The Mitsubishi group also seems constantly on the verge of seriously entering the AM market. The conglomerate launched several different initiatives into AM however some of these remain experimental. Most of the Mitsubishi group of companies’ activities in AM are carried out through Mitsubishi Chemical with a focus on AM materials. The company first acquired major filament manufacturer Dutch Filaments in 2018, and then launched a series of ventures aimed at developing both the large format extrusion and photopolymer resin materials markets.
Another company in the group, Mitsubishi Electric, is focusing on AM hardware, mainly by developing a new “dot-forming” metal 3D printing technology, and—although it took a ridiculous amount of research to find it—by introducing into the market the first EBM system developed in Japan by its fully owned-company TADA Electric. Co. Japan’s first Electron Beam metal 3D Printer, the EZ300, is also one of the very first real competitor’s to GE Arcam’s current segment dominance. According to TADA, it provides an industry-leading modeling speed of 250cc/h* and a proprietary rod-shaped cathode producing the industry’s longest heating time of 1,000 hours.
One of the most significant initiatives into AM was carried out by the Sinto Group, the world’s largest manufacturer of foundry equipment, when it acquired French ceramic stereolithography hardware manufacturer 3D Ceram. Combining the French firm’s advanced capabilities for innovation with the Japanese group’s financial power is enabling a significant scaling up of activities within the ceramic AM market (although it is not yet fully clear how much of that is relative to the Japanese market).
The new wave of AM
Now a new wave of AM seems to be emerging. At least two AM shows now take place in Japan yearly: TCT Japan in Tokyo and Additive Manufacturing Expo in Osaka. Although very few Japan-based AM hardware or AM materials manufacturers are listed among exhibitors, these shows are offering a window for distributors or divisions of foreign AM companies to target the Japanese industrial firms attending the larger manufacturing fairs surrounding both events.
3dpbm‘s AM company index only lists a few Japan-based AM service providers (again this may be due in part to the language and cultural barrier). One is JAMPT, a service providing metal AM services with a battery of 7 machines (as of 2019) including EBM technology. Another is PRISMADD Japan, which is a joint venture between Yamaichi Special Steel (that recently became a distributor of nTopology software in Japan) and the PRISMADD Group. In fact, other newly signed distribution deals are also an indicator that something is moving.
US-based generative design software company nTopology recently signed another distribution deal for Japan with NTT DATA’s new XAM venture. XAM represents a significant investment for the large NTT Data group towards building the AM market in Japan by, among other things, selling AM hardware from EOS and metal AM powders from Alloyed.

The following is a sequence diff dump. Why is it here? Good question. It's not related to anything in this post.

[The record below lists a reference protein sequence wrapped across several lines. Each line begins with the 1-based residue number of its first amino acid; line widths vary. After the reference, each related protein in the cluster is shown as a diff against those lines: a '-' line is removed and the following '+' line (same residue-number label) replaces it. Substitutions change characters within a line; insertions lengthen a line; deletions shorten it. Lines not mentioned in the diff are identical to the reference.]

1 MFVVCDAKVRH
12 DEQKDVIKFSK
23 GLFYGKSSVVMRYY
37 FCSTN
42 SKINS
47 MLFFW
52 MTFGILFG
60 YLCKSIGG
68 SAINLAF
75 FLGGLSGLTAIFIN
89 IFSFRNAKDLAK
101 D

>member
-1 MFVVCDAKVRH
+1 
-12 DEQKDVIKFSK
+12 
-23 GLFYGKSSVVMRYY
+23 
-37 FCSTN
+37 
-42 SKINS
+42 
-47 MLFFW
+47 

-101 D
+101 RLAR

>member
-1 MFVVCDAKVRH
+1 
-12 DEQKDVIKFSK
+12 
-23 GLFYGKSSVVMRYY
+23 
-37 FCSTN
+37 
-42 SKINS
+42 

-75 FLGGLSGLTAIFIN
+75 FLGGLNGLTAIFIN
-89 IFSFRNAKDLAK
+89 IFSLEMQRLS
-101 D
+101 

Yet another interesting and recently signed distribution deal saw AM post-processing experts PostProcess Technologies sign its first distribution deal in Japan with K. K. Irisu (also a distributor of high-temperature filament extrusion hardware from Italian manufacturer Roboze). Another high-temperature filament extrusion system manufacturer, Canada’s AON3D, is now distributed in Japan by 3D Printing Corporation. The company driven by CEO Alexander De Vore, is the prototype of the modern 3D printing firm, offering DfAM consultancy, machine sales (with Markforged alongside AON3D) and manufacturing services (including robotic extrusion of CFRP materials).
The Japanese market’s apparent growing appetite for AM also attracted another Italian firm, the large Italian service provider Beam IT, that opened a new commercial agency to target the energy, motorsport, aviation, space and defense sectors in the country. Yet another AM company, a young and rapidly growing hardware manufacturer, Velo 3D, signed a distribution deal with Tayo Nippon Sanso Corporation, which is part of the Mitsubishi Group. The Velo3D systems, along with other systems, is now installed in the Advanced AM Room research center that Tayo Nippon Sanso just opened as a core hub for the research and development of AM technologies.
Beyond the AM horizon
It doesn’t end here: the Japanese market is now opening up to some fringe areas of 3D printing as well. In fact, a Japanese firm called Cyfuse Biomedical is a pioneer in the bioprinting sector leveraging an innovative “Micro Needle Array“ Technology that enables 3D tissue fabrication using cell and spheroids only. Swedish firm CELLINK, also a bioprinting hardware manufacturer, opened its Japanese office at Kyoto University.
More recently, Japanese construction company Aizawa Concrete Corp. began offering advanced construction 3D printing services leveraging CyBe’s robotic extrusion technology. Whilst in the field of advanced continuous composites additive manufacturing, sector pioneer Arevo Labs is partnering with ACG Inc. to bring its MaaS business to Japan.
In electronics 3D printing, CMK Corporation, one of Japan’s largest manufacturers of printed circuit boards (PCBs), recently acquired a Dragonfly 3D printer from segment leader Nano Dimension. Also, nano 3D printer hardware manufacturer Nanoscribe installed its first system in Japan at KEIO University.
Looking farther down the line, a company called Open Meals is even considering the idea of bioprinting fish cells to produce true “8-bit sushi”. Perhaps even more “peculiar” but at the same time much more real in terms of commercialization, are the 3D printed smart dolls created by popular blogger Danny Choo. He used 3D printing to create the business from scratch and is now meeting with much larger demand worldwide. His dolls are clearly reminiscent of cartoon characters from Japanese digital culture and his company’s growth is an indication of a successful implementation of 3D printing in production.
As manufacturing, through 3D printing, finally and fully embraces digital culture, Japanese companies will undoubtedly continue to rise… And shine.
*This article was updated on December 9th 2020 to include 3D Printing Corporation and Solize.